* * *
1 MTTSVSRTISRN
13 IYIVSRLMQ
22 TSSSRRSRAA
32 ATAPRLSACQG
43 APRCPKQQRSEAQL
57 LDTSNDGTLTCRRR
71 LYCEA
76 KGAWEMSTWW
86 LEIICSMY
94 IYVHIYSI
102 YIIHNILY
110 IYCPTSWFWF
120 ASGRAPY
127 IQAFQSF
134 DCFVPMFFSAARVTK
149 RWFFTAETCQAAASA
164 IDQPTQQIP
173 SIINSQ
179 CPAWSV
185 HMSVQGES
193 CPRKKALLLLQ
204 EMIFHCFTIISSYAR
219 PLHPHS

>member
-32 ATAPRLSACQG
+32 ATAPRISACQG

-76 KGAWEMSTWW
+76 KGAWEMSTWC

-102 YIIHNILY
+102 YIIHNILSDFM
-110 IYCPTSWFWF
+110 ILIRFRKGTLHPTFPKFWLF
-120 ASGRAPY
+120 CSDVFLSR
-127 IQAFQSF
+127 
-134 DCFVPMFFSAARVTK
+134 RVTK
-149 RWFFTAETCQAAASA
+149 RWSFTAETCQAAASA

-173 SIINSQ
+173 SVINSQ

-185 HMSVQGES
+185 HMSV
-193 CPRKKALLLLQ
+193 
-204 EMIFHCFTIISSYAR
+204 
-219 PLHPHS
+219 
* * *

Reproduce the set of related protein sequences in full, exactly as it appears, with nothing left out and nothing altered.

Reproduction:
1 MTTSVSRTISRN
13 IYIVSRLMQ
22 TSSSRRSRAA
32 ATAPRLSACQG
43 APRCPKQQRSEAQL
57 LDTSNDGTLTCRRR
71 LYCEA
76 KGAWEMSTWW
86 LEIICSMY
94 IYVHIYSI
102 YIIHNILY
110 IYCPTSWFWF
120 ASGRAPY
127 IQAFQSF
134 DCFVPMFFSAARVTK
149 RWFFTAETCQAAASA
164 IDQPTQQIP
173 SIINSQ
179 CPAWSV
185 HMSVQGES
193 CPRKKALLLLQ
204 EMIFHCFTIISSYAR
219 PLHPHS

>member
-32 ATAPRLSACQG
+32 ATAPRISACQG

-76 KGAWEMSTWW
+76 KGAWEMSTWC

-102 YIIHNILY
+102 YIIHNILSDFM
-110 IYCPTSWFWF
+110 ILIRFRKGTLHPTFPKFWLF
-120 ASGRAPY
+120 CSDVFLSR
-127 IQAFQSF
+127 
-134 DCFVPMFFSAARVTK
+134 RVTK
-149 RWFFTAETCQAAASA
+149 RWSFTAETCQAAASA

-173 SIINSQ
+173 SVINSQ

-185 HMSVQGES
+185 HMSV
-193 CPRKKALLLLQ
+193 
-204 EMIFHCFTIISSYAR
+204 
-219 PLHPHS
+219 